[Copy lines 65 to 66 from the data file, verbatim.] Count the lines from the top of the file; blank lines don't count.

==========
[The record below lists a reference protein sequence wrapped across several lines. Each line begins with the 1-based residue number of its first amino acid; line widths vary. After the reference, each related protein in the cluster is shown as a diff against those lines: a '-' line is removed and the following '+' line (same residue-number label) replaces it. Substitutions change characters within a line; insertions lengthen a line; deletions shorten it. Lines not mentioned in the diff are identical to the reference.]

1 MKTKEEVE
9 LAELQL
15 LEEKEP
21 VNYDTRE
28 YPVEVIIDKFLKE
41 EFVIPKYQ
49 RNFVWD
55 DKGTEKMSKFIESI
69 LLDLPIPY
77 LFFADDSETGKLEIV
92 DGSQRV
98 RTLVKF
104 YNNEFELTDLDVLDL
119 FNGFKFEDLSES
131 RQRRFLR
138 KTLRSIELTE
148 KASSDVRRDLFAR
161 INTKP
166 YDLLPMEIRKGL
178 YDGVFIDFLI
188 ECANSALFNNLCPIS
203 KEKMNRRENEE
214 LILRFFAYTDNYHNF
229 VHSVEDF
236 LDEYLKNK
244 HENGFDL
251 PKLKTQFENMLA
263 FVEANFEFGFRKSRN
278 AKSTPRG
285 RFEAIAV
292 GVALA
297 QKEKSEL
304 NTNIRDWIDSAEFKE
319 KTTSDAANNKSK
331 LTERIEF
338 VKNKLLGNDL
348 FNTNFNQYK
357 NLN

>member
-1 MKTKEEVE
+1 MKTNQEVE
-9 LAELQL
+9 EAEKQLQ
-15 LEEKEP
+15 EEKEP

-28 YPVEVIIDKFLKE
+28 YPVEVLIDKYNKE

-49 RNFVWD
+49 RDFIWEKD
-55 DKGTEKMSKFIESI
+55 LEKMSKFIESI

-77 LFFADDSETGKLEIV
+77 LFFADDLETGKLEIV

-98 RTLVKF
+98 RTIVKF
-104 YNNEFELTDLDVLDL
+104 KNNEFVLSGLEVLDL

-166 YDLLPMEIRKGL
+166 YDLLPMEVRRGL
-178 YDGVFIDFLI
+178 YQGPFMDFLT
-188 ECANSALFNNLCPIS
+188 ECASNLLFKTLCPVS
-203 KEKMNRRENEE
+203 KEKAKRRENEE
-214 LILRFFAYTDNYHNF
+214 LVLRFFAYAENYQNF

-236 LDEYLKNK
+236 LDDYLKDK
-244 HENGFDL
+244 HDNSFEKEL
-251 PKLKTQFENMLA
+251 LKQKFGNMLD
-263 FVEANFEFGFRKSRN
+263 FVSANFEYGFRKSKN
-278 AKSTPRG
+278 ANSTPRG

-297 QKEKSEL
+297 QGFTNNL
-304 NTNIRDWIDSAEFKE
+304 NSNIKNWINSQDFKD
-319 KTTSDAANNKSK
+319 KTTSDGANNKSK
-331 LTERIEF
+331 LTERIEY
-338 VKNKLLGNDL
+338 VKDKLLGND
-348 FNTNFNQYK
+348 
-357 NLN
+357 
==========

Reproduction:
-203 KEKMNRRENEE
+203 KEKAKRRENEE